As Director of Policy at the American Association of Colleges of Nursing (AACN), Colleen Leners, DNP, APRN, FAANP, evaluates federal legislation and provides regulatory analysis for the association. In her lecture, “State of Play in the Beltway 2018,” Leners emphasized policy to affect change in one of the largest sectors of the national budget: health care.

With a quarter of the federal budget spent on Medicare and Medicaid, the government relies on lobbyists and policy wonks to craft health care policy. The legislators’ health care communities—especially nurses— are underutilized or underdeveloped. Yet, nurses are critical to shifting debate and focusing attention on workable solutions to health care crisis.

“Be the subject matter expert that you are. Be the clinical expert that you are,” Leners, DNP’12 advised. “Advocacy works. Your ability to be a voting advocate is huge.”

Legislators, especially those who wish to stay in office, are concerned with how the health care bloc of their community will to vote. “News, time and money drive action when it comes to policy,” she added.

Leners noted some emerging issues that the American Association of Colleges of Nursing (AACN) is watching include, the opioid epidemic, telehealth, rural health, and the Medicare Access and Chip Reauthorization Act (MACRA) implementation as well as the increased role of nurse practitioners (NPs) in primary care delivery. Fitzgerald added that NPs are the primary source of health care available to the public. 

In January 2019, the American Association of Nurse Practitioners, released its 2019 National Nurse Practitioner Sample Survey, which estimated that more than 270,000  NPs licensed to practice in the United States—almost 30,000 more than last year's estimate. That number has more than doubled over the last 10 years, when there was an estimated 120,000 NPs in 2007.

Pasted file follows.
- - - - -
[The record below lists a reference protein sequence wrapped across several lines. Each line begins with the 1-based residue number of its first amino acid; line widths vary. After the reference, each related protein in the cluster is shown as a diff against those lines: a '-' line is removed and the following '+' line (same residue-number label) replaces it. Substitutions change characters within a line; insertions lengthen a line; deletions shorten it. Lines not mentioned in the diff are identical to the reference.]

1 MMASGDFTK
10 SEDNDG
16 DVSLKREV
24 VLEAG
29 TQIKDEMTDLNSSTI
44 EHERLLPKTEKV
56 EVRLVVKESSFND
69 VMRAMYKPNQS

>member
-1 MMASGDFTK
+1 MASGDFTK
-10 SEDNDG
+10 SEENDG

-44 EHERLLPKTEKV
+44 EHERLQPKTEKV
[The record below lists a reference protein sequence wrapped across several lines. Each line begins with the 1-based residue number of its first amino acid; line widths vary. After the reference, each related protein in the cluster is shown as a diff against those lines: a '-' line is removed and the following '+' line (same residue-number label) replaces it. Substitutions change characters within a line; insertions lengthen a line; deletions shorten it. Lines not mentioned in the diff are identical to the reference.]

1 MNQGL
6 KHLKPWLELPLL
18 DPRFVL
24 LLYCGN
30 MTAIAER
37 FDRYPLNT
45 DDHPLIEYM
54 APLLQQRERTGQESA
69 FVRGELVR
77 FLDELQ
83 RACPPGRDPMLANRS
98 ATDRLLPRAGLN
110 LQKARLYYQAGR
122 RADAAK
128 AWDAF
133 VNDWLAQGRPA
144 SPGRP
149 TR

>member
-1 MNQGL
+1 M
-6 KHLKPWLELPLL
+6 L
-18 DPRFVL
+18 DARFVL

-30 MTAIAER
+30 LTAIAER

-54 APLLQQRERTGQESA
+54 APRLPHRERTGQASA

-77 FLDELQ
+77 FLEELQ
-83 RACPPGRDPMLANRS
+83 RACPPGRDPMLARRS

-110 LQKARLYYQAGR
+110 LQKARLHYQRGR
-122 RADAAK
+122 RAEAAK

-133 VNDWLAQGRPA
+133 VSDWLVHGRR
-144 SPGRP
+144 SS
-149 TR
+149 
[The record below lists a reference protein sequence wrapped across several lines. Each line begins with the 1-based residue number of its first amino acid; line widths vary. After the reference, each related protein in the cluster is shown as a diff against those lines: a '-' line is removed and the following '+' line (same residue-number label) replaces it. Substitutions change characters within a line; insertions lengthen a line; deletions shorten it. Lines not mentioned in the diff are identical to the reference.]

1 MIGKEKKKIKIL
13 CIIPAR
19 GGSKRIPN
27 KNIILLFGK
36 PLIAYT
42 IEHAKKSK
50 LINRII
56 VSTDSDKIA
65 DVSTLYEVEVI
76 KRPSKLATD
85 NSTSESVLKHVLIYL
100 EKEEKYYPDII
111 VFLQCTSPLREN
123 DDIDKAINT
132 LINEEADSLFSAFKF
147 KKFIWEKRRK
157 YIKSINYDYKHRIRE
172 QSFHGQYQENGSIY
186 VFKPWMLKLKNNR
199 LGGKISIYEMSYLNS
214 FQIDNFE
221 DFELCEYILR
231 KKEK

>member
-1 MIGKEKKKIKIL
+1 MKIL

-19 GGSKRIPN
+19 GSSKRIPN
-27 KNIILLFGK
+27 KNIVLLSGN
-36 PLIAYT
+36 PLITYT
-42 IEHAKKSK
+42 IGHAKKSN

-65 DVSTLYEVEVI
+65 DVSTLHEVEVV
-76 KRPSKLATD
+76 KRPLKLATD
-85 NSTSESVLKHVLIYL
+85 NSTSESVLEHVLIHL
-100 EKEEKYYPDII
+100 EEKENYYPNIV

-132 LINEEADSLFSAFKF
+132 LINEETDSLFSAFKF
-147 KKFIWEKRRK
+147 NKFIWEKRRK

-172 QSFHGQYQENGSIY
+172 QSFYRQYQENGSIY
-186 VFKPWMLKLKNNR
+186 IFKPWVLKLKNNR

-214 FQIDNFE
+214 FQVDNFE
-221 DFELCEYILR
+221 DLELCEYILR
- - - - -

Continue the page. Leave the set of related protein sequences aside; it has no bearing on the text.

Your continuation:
Getting in the Game

The Leadership Conference’s final speaker, the Honorable Carol Roe, JD, MSN, RN, the mayor of Cleveland Heights, Ohio echoed the sentiments of both Leners and Fitzgerald. She noted that participation is the seed of leadership.

“Participation in the process is key. In your community, workplace, professional organizations and government,” said Roe (MSN’79). “Policy is the choices we make with money, and politics is the process of influencing the allocation of scarce resources. Like many say, if you’re not at the table, you may be on the menu.”

Roe, a former lobbyist for the Ohio Nurses Association, was one of the architects of the legislative strategy to recognize Advanced Practice Registered Nurses as primary health care providers in Ohio. She was a key player in establishing minimum standards for dialysis technicians in the state.

Citing Florence Nightingale’s famous quote, “I attribute my success to this—I never gave or took an excuse,” Roe said that nurses should equip themselves with a 30-second elevator speech.

“It should be no more than three bullet points. Nurses bring great listening skills to the table,” she adds. “It’s important to understand to listen to both sides of an issue, and be able to negotiate something in the middle.”

Communication is instrumental to progress.

“Tell your story,” Leners noted. “You are the expert. Invite them to your practice.”